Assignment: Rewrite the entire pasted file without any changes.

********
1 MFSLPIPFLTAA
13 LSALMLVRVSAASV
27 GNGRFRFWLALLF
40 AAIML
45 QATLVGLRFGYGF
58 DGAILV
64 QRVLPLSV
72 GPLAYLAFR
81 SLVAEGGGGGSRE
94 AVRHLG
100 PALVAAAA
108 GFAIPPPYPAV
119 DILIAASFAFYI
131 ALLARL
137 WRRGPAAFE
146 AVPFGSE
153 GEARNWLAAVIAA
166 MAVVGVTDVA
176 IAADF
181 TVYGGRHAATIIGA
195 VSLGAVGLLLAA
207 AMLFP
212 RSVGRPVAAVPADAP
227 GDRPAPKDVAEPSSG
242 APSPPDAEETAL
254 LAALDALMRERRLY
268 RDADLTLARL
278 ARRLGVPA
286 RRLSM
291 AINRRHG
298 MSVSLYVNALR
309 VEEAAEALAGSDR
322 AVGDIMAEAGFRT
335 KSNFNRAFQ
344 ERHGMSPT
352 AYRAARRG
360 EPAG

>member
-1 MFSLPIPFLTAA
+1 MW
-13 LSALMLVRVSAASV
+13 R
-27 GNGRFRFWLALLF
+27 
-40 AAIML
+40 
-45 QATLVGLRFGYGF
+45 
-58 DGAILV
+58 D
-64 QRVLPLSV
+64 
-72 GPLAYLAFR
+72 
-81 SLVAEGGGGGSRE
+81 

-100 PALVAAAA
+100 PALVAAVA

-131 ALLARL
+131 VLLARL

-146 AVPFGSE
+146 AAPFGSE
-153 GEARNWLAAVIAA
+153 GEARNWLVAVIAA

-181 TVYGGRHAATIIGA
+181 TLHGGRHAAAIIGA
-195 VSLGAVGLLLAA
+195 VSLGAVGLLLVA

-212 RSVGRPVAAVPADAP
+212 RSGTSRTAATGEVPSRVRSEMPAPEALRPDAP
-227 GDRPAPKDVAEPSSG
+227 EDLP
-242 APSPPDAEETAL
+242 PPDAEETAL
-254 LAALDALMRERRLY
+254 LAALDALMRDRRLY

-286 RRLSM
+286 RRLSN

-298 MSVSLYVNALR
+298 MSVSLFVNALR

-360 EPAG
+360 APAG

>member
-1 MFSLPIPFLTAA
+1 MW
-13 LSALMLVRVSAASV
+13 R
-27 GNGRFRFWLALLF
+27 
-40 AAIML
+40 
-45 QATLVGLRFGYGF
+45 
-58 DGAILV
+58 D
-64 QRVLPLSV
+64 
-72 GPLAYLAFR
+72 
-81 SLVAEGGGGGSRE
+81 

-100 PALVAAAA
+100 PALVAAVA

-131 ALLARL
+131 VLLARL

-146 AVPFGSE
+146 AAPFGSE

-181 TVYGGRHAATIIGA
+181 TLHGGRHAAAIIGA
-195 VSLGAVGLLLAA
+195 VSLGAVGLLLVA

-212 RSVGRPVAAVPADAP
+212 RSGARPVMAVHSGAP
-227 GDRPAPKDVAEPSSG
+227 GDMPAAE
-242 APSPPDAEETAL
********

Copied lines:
1 MFSLPIPFLTAA
13 LSALMLVRVSAASV
27 GNGRFRFWLALLF
40 AAIML
45 QATLVGLRFGYGF
58 DGAILV
64 QRVLPLSV
72 GPLAYLAFR
81 SLVAEGGGGGSRE
94 AVRHLG
100 PALVAAAA
108 GFAIPPPYPAV
119 DILIAASFAFYI
131 ALLARL
137 WRRGPAAFE
146 AVPFGSE
153 GEARNWLAAVIAA
166 MAVVGVTDVA
176 IAADF
181 TVYGGRHAATIIGA
195 VSLGAVGLLLAA
207 AMLFP
212 RSVGRPVAAVPADAP
227 GDRPAPKDVAEPSSG
242 APSPPDAEETAL
254 LAALDALMRERRLY
268 RDADLTLARL
278 ARRLGVPA
286 RRLSM
291 AINRRHG
298 MSVSLYVNALR
309 VEEAAEALAGSDR
322 AVGDIMAEAGFRT
335 KSNFNRAFQ
344 ERHGMSPT
352 AYRAARRG
360 EPAG

>member
-1 MFSLPIPFLTAA
+1 MW
-13 LSALMLVRVSAASV
+13 R
-27 GNGRFRFWLALLF
+27 
-40 AAIML
+40 
-45 QATLVGLRFGYGF
+45 
-58 DGAILV
+58 D
-64 QRVLPLSV
+64 
-72 GPLAYLAFR
+72 
-81 SLVAEGGGGGSRE
+81 

-100 PALVAAAA
+100 PALVAAVA

-131 ALLARL
+131 VLLARL

-146 AVPFGSE
+146 AAPFGSE
-153 GEARNWLAAVIAA
+153 GEARNWLVAVIAA

-181 TVYGGRHAATIIGA
+181 TLHGGRHAAAIIGA
-195 VSLGAVGLLLAA
+195 VSLGAVGLLLVA

-212 RSVGRPVAAVPADAP
+212 RSGTSRTAATGEVPSRVRSEMPAPEALRPDAP
-227 GDRPAPKDVAEPSSG
+227 EDLP
-242 APSPPDAEETAL
+242 PPDAEETAL
-254 LAALDALMRERRLY
+254 LAALDALMRDRRLY

-286 RRLSM
+286 RRLSN

-298 MSVSLYVNALR
+298 MSVSLFVNALR

-360 EPAG
+360 APAG

>member
-1 MFSLPIPFLTAA
+1 MW
-13 LSALMLVRVSAASV
+13 R
-27 GNGRFRFWLALLF
+27 
-40 AAIML
+40 
-45 QATLVGLRFGYGF
+45 
-58 DGAILV
+58 D
-64 QRVLPLSV
+64 
-72 GPLAYLAFR
+72 
-81 SLVAEGGGGGSRE
+81 

-100 PALVAAAA
+100 PALVAAVA

-131 ALLARL
+131 VLLARL

-146 AVPFGSE
+146 AAPFGSE

-181 TVYGGRHAATIIGA
+181 TLHGGRHAAAIIGA
-195 VSLGAVGLLLAA
+195 VSLGAVGLLLVA

-212 RSVGRPVAAVPADAP
+212 RSGARPVMAVHSGAP
-227 GDRPAPKDVAEPSSG
+227 GDMPAAE
-242 APSPPDAEETAL